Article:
According to documents filed in this case and statements made in court: http://www.mortgagefraudblog.com/?s=Joseph+DiValli+

From March 2011 through November 2012, DiValli and other conspirators agreed to fraudulently obtain mortgage loans for properties located in North Jersey, New Jersey. After recruiting “straw buyers” to purchase the properties, DiValli and others submitted false and fraudulent loan applications and supporting documents so the straw buyers could qualify for the loans. DiValli and others also used another conspirator, who worked at a bank, to create misleading certifications showing certain bank accounts held more money than they actually had. DiValli and other conspirators also submitted false appraisal reports, backdated deeds and used unlicensed title agents to close transactions and disburse the mortgage proceeds.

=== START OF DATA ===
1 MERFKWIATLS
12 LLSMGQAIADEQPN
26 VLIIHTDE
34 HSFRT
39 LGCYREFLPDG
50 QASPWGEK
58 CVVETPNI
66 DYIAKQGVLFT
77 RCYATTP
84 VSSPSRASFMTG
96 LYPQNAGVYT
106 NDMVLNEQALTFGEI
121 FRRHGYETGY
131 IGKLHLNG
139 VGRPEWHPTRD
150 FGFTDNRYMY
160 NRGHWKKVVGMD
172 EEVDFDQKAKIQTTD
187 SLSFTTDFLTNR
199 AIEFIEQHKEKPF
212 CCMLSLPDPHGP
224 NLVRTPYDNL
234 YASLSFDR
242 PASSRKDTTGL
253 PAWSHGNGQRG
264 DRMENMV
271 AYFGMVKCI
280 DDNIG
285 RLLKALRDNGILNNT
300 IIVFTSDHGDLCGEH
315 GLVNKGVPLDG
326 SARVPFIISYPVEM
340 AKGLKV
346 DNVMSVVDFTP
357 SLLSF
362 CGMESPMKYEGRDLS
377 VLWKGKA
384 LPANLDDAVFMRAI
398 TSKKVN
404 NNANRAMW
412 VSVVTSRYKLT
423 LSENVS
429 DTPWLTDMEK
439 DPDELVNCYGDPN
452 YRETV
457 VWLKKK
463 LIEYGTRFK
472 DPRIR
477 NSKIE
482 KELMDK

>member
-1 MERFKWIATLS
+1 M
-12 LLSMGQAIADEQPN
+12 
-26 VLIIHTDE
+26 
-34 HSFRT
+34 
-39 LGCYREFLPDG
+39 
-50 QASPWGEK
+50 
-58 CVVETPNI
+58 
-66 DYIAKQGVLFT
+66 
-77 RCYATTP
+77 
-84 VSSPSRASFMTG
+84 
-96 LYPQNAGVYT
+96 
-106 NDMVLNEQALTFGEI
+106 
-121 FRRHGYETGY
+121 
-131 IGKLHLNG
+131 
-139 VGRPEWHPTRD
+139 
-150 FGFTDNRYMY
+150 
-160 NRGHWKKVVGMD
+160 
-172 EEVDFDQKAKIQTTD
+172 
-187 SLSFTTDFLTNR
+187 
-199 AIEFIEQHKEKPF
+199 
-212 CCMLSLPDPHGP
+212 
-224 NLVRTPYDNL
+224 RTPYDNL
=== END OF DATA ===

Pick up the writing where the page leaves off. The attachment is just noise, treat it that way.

As a loan officer for a North Jersey mortgage lender, DiValli facilitated some of these fraudulent transactions, including a $244,855.26 mortgage on a property located on Smith Street, Elizabeth, New Jersey. Overall, the scheme induced lenders to issue more than $6 million in loans, resulting in several defaults and exposing lenders and the Federal Housing Administration (FHA) to more than $2 million in potential losses.

DiValli also admitted using a separate scheme to modify the mortgage on his personal residence. From March 2011 through June 2012, Divalli used false payroll ledgers and earnings statements to deceive a loan officer into believing that his net earnings were lower than his actual income level.